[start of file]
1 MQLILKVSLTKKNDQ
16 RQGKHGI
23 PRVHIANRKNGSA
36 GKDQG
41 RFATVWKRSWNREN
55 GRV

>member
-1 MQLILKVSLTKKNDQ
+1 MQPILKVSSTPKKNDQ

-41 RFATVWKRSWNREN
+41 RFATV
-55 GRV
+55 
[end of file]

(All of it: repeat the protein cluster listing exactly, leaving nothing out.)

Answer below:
1 MQLILKVSLTKKNDQ
16 RQGKHGI
23 PRVHIANRKNGSA
36 GKDQG
41 RFATVWKRSWNREN
55 GRV

>member
-1 MQLILKVSLTKKNDQ
+1 MQPILKVSSTPKKNDQ

-41 RFATVWKRSWNREN
+41 RFATV
-55 GRV
+55 